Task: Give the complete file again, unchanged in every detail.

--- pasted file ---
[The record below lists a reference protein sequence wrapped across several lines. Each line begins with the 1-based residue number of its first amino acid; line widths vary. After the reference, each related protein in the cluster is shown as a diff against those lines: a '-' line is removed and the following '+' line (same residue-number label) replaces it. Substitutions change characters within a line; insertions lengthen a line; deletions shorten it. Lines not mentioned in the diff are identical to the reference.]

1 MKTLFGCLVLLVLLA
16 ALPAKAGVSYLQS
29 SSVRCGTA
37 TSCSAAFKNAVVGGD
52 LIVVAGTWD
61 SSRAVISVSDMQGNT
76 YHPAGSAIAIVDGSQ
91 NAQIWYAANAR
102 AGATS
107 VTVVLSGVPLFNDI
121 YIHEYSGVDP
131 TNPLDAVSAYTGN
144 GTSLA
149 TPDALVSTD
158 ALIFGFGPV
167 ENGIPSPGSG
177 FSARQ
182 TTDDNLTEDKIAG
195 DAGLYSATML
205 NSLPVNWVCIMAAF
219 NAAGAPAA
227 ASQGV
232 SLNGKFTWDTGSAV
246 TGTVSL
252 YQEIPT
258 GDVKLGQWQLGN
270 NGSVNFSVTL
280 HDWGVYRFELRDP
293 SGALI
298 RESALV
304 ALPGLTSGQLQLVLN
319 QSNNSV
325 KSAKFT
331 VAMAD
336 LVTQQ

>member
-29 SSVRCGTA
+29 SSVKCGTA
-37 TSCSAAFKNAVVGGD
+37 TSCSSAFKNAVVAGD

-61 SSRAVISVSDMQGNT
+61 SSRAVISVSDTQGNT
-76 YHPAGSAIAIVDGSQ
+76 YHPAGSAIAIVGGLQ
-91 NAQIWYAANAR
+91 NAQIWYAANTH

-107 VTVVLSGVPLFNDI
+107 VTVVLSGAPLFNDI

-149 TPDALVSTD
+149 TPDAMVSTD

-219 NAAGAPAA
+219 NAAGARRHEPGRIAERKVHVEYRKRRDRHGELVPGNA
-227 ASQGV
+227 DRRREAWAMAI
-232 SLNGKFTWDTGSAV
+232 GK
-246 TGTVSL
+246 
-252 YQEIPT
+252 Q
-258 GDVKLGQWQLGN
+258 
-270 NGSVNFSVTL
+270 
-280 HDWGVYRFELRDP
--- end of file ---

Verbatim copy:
[The record below lists a reference protein sequence wrapped across several lines. Each line begins with the 1-based residue number of its first amino acid; line widths vary. After the reference, each related protein in the cluster is shown as a diff against those lines: a '-' line is removed and the following '+' line (same residue-number label) replaces it. Substitutions change characters within a line; insertions lengthen a line; deletions shorten it. Lines not mentioned in the diff are identical to the reference.]

1 MKTLFGCLVLLVLLA
16 ALPAKAGVSYLQS
29 SSVRCGTA
37 TSCSAAFKNAVVGGD
52 LIVVAGTWD
61 SSRAVISVSDMQGNT
76 YHPAGSAIAIVDGSQ
91 NAQIWYAANAR
102 AGATS
107 VTVVLSGVPLFNDI
121 YIHEYSGVDP
131 TNPLDAVSAYTGN
144 GTSLA
149 TPDALVSTD
158 ALIFGFGPV
167 ENGIPSPGSG
177 FSARQ
182 TTDDNLTEDKIAG
195 DAGLYSATML
205 NSLPVNWVCIMAAF
219 NAAGAPAA
227 ASQGV
232 SLNGKFTWDTGSAV
246 TGTVSL
252 YQEIPT
258 GDVKLGQWQLGN
270 NGSVNFSVTL
280 HDWGVYRFELRDP
293 SGALI
298 RESALV
304 ALPGLTSGQLQLVLN
319 QSNNSV
325 KSAKFT
331 VAMAD
336 LVTQQ

>member
-29 SSVRCGTA
+29 SSVKCGTA
-37 TSCSAAFKNAVVGGD
+37 TSCSSAFKNAVVAGD

-61 SSRAVISVSDMQGNT
+61 SSRAVISVSDTQGNT
-76 YHPAGSAIAIVDGSQ
+76 YHPAGSAIAIVGGLQ
-91 NAQIWYAANAR
+91 NAQIWYAANTH

-107 VTVVLSGVPLFNDI
+107 VTVVLSGAPLFNDI

-149 TPDALVSTD
+149 TPDAMVSTD

-219 NAAGAPAA
+219 NAAGARRHEPGRIAERKVHVEYRKRRDRHGELVPGNA
-227 ASQGV
+227 DRRREAWAMAI
-232 SLNGKFTWDTGSAV
+232 GK
-246 TGTVSL
+246 
-252 YQEIPT
+252 Q
-258 GDVKLGQWQLGN
+258 
-270 NGSVNFSVTL
+270 
-280 HDWGVYRFELRDP